Fingerprinting? What Do I Need To Know?
There are more ways to check your background than with credit reports. Some information like arrest records are gathered through the use of your fingerprints. There are many employers and housing agencies that are checking fingerprints to find out the full story of a person’s character.
What are Fingerprints Exactly?
While most of us have probably seen television shows that talk about fingerprints, we may not know exactly what they are. Everyone has distinct patterns on their fingers that can be matched to them exclusively. When fingerprints are collected in a database, they can be checked against fingerprints found at the scene of a crime or with other records.
Who Stores Your Fingerprints?
You don’t have to have been arrested to have your fingerprints on file. The Federal Bureau of Investigation has a central database that collects and stores fingerprints. They can gather the fingerprints themselves from a variety of sources like citizenship requests, military service or employment opportunities.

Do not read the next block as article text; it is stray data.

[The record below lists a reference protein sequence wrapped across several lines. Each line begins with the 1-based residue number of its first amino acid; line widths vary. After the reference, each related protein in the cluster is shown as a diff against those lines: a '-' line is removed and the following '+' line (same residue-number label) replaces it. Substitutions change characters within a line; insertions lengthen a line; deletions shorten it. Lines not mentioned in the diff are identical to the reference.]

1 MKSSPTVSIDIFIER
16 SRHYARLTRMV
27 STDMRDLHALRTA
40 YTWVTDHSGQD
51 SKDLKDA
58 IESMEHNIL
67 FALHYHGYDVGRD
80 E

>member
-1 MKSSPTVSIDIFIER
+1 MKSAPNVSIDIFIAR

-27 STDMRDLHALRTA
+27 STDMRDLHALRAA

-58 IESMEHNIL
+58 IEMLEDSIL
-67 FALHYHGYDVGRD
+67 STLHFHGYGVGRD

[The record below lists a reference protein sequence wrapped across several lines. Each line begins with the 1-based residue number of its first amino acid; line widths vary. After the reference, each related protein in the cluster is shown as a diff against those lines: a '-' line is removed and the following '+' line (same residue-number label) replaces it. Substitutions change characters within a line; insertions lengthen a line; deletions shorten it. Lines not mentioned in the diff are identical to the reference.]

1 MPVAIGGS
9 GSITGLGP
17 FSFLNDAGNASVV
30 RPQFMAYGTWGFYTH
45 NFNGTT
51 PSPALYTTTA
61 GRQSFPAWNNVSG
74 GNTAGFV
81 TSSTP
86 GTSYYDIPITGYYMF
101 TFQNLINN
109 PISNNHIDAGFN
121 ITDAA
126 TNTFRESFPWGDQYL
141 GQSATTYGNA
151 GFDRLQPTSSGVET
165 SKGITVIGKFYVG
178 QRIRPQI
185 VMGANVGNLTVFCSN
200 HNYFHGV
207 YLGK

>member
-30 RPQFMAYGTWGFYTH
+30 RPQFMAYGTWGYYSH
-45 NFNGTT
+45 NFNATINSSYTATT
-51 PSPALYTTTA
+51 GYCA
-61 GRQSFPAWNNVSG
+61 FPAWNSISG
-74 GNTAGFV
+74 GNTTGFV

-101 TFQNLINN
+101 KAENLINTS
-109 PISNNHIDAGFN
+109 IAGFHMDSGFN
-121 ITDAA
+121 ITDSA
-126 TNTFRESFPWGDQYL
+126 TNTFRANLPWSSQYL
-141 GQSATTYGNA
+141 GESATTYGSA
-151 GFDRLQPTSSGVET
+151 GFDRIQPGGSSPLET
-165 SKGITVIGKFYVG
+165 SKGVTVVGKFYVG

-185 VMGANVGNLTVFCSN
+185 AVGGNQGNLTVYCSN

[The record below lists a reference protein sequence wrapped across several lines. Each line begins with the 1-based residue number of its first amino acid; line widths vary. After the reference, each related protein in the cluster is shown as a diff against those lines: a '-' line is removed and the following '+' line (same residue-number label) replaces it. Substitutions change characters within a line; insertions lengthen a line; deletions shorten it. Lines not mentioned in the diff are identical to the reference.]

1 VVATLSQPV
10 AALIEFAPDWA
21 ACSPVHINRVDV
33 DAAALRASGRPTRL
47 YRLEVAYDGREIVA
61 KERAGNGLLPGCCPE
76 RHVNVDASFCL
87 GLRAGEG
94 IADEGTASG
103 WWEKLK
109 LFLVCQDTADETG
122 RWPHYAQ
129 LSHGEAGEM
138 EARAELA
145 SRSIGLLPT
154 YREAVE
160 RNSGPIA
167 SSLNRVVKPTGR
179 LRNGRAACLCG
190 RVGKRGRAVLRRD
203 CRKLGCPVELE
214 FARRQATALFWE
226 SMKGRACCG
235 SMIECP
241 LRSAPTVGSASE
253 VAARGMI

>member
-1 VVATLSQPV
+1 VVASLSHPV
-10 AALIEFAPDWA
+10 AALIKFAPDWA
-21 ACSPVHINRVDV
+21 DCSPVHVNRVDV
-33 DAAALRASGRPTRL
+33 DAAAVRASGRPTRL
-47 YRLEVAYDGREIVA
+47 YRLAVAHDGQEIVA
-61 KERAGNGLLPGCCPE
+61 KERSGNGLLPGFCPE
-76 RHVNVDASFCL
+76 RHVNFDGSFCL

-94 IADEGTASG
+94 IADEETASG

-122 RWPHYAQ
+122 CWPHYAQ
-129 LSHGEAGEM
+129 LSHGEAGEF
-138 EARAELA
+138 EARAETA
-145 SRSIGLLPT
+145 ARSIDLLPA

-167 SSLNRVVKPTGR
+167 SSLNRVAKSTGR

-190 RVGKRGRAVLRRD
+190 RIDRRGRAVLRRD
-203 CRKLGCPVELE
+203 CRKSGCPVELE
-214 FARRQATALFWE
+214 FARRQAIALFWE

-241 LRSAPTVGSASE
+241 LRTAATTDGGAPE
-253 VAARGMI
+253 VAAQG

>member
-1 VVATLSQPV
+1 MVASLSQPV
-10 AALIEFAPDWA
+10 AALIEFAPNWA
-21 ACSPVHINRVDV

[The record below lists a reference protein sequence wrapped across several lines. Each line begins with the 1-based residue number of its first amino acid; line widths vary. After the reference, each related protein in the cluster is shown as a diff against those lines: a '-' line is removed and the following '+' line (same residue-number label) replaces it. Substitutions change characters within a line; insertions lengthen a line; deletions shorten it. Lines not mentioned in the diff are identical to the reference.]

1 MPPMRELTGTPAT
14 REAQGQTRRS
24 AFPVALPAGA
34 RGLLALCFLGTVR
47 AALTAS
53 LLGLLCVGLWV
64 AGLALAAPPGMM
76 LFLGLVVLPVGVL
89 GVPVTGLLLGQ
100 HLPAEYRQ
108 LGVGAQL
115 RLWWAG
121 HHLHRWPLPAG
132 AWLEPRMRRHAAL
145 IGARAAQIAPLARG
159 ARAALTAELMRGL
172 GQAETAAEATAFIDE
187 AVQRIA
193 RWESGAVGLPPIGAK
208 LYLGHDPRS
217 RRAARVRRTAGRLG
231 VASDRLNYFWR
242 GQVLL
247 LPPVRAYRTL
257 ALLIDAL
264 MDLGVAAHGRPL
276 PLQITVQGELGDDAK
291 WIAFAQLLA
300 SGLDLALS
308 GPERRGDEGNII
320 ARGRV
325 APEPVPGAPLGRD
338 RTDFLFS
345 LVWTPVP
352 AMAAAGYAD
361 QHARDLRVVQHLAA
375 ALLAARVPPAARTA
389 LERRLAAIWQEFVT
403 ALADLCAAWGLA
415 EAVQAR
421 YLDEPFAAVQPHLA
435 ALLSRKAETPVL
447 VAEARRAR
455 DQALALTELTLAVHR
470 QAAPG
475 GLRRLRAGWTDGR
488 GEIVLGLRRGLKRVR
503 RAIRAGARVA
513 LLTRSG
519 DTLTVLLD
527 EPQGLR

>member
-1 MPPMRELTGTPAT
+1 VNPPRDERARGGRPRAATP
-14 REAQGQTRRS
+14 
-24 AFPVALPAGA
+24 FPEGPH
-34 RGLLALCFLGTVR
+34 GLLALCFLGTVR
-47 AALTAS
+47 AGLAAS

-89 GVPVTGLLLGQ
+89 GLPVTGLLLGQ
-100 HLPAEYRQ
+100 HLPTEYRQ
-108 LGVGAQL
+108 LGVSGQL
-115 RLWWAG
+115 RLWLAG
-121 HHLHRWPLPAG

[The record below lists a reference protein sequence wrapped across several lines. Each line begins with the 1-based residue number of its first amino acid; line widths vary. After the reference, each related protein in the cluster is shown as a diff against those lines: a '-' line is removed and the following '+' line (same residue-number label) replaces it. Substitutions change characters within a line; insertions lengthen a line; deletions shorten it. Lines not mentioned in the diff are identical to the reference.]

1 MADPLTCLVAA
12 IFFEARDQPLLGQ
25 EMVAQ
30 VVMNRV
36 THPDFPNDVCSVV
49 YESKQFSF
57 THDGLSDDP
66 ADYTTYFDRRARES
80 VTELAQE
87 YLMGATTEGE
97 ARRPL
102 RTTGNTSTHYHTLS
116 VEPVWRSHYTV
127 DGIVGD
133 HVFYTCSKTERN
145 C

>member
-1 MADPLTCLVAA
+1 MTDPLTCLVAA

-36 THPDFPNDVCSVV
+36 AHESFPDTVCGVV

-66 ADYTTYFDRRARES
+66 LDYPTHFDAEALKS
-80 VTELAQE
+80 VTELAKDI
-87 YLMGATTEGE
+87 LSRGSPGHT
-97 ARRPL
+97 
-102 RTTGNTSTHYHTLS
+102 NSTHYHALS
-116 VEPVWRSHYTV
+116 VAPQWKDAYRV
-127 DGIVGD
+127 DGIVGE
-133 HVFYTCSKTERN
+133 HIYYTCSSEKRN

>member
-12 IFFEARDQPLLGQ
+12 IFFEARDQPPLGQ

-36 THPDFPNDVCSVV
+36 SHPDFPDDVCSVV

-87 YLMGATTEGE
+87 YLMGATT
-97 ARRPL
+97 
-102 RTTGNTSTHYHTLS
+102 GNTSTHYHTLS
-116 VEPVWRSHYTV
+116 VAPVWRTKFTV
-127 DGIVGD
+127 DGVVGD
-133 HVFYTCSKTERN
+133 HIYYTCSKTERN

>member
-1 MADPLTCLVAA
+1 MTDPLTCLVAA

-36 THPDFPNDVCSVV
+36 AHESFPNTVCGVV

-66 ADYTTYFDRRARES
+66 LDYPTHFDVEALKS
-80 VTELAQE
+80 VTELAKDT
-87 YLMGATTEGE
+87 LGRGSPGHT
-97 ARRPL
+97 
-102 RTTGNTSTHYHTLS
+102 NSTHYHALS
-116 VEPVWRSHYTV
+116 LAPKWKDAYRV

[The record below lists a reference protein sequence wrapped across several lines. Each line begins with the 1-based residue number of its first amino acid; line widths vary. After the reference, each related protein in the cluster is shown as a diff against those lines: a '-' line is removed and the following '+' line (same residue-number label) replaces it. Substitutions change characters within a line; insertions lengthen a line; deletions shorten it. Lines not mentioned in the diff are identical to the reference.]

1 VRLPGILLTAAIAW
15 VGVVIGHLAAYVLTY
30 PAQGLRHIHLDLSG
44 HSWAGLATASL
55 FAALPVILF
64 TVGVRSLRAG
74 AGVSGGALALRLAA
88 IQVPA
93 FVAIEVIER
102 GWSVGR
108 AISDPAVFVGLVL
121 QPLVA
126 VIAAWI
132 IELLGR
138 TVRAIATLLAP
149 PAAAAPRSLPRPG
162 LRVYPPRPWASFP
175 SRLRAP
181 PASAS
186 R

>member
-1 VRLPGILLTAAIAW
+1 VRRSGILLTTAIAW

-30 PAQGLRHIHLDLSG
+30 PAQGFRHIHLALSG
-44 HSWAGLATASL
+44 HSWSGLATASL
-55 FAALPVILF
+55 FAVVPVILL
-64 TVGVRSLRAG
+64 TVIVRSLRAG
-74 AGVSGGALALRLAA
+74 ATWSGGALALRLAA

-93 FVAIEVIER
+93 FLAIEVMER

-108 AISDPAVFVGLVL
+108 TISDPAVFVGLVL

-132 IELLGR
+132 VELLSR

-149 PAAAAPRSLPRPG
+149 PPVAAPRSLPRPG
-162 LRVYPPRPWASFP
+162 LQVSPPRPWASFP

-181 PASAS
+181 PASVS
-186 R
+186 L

What Information is Stored with Your Fingerprints?
A criminal record is what we normally assume is stored with fingerprints. We understand that criminals have their fingerprints on file since they’ve been arrested before and been fingerprinted by law enforcement. It also includes your name, addresses and employment.
How Far Back?
When it comes to a criminal record, that remains on your record indefinitely unless you have reasons to have it expunged from your record. If you were a juvenile, or it was a misdemeanor, you could have it removed by filing a motion. Other records can remain for 7 to 10 years like bankruptcies on your credit report. It depends on the state, the crime or the time that has passed.
A fingerprint is individual to you so it’s not surprising that many records are linked with your fingerprint if it’s on file. It can take several weeks to several months for a fingerprint report to come back after being requested.